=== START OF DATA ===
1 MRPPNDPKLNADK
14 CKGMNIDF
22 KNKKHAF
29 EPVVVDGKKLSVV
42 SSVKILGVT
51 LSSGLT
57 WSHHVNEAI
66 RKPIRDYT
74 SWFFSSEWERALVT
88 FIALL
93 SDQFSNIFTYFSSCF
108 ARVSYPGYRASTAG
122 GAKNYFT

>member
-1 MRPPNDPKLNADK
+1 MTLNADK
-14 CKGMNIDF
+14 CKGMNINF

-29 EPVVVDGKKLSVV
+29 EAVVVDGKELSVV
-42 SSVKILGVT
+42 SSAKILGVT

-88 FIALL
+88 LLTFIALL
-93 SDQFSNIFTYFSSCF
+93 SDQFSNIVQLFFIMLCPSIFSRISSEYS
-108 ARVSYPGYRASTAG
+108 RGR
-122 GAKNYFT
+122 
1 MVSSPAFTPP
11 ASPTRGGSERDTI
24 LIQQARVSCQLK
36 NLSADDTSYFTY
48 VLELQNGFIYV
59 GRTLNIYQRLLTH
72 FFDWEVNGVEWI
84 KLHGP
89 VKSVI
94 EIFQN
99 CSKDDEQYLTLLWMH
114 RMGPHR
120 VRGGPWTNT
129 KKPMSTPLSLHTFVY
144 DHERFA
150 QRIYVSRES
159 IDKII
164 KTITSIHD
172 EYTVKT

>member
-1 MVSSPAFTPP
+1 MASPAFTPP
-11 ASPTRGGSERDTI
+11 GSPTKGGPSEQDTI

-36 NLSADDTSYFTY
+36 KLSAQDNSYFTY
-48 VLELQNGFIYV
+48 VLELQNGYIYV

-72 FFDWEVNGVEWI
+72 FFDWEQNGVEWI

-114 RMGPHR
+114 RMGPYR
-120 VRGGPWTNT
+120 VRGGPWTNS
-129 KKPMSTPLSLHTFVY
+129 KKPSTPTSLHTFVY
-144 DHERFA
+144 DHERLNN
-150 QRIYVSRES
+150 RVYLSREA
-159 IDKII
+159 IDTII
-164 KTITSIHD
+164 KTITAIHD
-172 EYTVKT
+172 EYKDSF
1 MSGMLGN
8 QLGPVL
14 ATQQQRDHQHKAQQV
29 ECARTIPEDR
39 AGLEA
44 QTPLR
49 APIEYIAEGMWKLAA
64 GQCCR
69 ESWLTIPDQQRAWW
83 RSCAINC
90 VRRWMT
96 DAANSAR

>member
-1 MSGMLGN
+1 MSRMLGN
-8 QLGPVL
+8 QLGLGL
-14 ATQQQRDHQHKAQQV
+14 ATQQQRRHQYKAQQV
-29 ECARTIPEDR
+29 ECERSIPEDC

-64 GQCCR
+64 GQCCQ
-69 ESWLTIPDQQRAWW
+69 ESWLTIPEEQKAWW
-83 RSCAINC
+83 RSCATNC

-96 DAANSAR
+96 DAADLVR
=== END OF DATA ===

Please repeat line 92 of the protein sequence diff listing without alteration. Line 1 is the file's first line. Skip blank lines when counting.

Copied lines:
-8 QLGPVL